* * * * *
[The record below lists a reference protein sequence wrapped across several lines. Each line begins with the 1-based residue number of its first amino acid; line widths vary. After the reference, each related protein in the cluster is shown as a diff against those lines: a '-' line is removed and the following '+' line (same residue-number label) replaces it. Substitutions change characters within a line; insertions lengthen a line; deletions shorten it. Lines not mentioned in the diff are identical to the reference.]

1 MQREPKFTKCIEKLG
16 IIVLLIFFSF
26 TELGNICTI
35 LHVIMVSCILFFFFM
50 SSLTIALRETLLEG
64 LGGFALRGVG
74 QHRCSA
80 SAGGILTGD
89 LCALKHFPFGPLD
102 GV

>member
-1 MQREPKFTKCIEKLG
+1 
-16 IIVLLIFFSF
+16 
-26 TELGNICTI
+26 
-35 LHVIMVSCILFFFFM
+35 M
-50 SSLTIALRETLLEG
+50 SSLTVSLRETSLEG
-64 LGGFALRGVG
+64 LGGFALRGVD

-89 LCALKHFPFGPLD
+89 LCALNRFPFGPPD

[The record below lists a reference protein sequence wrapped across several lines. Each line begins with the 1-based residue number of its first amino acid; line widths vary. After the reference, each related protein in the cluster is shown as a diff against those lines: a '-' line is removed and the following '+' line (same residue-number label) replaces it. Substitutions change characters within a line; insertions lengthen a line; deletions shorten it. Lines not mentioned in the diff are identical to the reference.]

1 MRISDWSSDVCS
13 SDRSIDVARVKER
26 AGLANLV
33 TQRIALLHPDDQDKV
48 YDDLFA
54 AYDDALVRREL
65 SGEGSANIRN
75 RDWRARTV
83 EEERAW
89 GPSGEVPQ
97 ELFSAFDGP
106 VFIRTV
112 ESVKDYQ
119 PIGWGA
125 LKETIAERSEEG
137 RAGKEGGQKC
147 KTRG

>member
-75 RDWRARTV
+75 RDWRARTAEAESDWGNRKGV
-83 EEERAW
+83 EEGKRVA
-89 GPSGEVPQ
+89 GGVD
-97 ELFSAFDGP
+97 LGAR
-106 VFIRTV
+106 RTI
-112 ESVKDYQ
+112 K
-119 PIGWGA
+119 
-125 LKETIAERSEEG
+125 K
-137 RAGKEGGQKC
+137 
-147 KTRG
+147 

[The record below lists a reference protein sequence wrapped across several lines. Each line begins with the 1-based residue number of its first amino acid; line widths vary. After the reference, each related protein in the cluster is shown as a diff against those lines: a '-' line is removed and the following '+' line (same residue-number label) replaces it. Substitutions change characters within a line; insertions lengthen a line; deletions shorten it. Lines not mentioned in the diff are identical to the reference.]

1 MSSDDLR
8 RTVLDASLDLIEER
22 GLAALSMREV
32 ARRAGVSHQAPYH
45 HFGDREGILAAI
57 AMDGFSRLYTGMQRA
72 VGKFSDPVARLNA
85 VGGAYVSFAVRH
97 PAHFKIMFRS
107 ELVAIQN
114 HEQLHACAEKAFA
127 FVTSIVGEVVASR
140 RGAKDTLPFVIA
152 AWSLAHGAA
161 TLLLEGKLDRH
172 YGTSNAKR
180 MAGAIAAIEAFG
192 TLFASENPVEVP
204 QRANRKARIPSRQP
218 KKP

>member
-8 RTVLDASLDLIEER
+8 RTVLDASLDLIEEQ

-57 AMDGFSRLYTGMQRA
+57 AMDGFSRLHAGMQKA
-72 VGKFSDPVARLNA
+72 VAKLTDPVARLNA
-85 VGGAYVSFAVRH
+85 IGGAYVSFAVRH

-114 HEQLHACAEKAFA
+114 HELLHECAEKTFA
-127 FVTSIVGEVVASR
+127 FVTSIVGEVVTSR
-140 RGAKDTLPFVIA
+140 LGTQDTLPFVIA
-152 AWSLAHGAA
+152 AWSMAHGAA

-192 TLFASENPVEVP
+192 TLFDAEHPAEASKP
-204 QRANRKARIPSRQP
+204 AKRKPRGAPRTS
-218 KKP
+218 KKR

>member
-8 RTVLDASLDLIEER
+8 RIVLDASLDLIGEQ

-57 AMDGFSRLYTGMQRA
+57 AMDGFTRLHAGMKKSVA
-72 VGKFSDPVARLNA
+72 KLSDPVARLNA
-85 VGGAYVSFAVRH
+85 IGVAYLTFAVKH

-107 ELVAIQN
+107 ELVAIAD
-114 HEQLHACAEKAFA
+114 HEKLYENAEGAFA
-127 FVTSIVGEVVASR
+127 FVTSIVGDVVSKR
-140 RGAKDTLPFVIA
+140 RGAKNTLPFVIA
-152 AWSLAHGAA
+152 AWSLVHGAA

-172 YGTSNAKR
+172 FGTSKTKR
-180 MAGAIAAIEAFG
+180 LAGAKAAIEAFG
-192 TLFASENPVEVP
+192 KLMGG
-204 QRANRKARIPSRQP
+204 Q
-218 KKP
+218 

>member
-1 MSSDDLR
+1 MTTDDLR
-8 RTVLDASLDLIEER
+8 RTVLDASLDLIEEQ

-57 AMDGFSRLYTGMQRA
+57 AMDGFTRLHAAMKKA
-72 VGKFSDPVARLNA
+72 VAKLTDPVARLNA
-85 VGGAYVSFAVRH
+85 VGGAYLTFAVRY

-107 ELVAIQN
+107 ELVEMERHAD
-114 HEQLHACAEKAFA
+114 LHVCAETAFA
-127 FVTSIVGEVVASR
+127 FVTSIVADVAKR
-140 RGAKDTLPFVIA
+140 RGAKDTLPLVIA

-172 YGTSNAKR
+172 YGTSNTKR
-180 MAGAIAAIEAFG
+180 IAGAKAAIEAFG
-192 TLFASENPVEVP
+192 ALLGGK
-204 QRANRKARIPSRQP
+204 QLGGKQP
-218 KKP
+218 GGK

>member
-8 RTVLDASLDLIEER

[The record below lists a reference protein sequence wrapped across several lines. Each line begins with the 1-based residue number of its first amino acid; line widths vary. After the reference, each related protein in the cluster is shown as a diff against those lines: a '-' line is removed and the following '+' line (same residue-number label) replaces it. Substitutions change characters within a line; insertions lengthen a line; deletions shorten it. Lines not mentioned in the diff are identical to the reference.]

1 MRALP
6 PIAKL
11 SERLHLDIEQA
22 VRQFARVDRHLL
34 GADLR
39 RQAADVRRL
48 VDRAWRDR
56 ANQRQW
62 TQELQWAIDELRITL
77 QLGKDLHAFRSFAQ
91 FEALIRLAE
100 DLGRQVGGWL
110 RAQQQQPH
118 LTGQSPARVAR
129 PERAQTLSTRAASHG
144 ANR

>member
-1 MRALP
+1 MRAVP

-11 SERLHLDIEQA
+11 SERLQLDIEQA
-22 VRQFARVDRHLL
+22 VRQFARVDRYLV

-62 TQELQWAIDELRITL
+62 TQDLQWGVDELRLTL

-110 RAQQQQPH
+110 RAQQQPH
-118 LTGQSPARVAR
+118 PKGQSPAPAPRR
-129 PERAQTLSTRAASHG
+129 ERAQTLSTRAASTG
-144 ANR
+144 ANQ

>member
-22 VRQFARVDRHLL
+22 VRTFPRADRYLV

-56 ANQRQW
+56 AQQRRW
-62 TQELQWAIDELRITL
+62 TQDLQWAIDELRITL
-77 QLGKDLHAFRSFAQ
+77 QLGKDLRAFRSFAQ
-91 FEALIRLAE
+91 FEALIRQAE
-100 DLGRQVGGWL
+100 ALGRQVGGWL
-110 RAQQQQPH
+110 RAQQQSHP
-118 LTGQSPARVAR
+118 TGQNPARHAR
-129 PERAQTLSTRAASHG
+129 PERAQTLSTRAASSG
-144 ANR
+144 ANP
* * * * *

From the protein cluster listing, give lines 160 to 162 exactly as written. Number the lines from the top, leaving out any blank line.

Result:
-180 MAGAIAAIEAFG
+180 IAGAKAAIEAFG
-192 TLFASENPVEVP